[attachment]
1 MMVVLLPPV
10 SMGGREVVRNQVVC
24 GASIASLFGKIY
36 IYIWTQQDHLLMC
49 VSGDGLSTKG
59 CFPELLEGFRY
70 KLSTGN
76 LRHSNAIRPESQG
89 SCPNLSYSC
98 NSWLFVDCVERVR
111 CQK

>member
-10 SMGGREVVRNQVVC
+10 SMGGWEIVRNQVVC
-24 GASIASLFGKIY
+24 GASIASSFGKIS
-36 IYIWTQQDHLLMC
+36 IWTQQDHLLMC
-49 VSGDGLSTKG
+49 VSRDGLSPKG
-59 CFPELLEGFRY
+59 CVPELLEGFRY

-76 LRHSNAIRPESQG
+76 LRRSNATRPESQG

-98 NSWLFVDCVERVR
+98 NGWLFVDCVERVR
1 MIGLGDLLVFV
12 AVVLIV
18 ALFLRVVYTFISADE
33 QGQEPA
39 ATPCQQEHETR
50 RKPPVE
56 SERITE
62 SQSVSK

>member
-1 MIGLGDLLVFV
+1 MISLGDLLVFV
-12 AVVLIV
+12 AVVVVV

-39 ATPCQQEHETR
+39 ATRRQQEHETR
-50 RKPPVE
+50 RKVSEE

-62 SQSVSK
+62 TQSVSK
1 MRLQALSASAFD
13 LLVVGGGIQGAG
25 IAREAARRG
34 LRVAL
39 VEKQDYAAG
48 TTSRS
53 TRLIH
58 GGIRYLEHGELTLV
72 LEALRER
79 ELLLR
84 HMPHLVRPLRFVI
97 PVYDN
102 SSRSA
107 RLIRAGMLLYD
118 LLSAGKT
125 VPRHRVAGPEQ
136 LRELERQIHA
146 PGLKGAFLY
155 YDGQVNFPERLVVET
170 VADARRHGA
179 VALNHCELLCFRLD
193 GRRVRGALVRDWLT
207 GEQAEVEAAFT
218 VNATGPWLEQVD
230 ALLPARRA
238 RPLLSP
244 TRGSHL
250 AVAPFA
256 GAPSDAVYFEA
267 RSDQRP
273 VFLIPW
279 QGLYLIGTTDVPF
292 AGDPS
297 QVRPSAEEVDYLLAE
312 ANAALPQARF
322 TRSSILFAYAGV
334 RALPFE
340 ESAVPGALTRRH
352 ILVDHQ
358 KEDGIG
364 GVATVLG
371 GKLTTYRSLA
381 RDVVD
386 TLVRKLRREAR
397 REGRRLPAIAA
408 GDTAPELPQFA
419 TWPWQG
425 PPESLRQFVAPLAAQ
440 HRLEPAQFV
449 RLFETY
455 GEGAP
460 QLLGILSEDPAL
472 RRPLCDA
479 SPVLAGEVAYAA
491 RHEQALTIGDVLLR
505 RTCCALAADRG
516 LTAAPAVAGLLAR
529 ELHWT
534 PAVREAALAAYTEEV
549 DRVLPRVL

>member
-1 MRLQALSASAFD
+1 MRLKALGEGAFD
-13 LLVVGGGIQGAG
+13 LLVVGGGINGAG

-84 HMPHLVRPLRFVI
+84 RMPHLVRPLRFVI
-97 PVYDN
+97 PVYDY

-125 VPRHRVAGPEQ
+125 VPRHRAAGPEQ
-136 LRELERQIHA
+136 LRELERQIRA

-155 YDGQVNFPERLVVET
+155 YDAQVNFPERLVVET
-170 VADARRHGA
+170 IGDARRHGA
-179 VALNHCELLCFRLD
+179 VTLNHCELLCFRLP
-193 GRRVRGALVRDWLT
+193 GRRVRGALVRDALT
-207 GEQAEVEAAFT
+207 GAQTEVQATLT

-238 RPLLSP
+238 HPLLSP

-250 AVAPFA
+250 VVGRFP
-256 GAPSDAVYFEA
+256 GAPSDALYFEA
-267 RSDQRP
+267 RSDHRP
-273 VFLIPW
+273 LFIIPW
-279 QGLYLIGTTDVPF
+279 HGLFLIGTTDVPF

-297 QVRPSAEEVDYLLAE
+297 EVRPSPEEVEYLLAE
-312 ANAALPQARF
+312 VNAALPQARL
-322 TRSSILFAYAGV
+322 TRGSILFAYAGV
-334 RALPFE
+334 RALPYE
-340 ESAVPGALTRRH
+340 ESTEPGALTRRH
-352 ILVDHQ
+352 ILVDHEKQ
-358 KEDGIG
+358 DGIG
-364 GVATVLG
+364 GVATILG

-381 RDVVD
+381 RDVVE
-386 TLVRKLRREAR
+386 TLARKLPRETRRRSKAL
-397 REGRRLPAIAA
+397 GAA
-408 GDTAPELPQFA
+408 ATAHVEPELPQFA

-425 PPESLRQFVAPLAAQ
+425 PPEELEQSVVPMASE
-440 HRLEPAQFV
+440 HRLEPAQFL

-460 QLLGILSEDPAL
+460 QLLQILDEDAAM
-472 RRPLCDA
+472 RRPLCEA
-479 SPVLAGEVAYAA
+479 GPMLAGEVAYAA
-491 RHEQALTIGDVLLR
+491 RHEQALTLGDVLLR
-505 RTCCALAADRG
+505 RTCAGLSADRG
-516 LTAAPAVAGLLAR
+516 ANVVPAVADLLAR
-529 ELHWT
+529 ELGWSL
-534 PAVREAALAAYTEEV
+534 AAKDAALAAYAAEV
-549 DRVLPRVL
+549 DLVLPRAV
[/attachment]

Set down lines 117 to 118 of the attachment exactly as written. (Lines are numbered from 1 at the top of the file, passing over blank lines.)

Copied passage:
-136 LRELERQIHA
+136 LRELERQIRA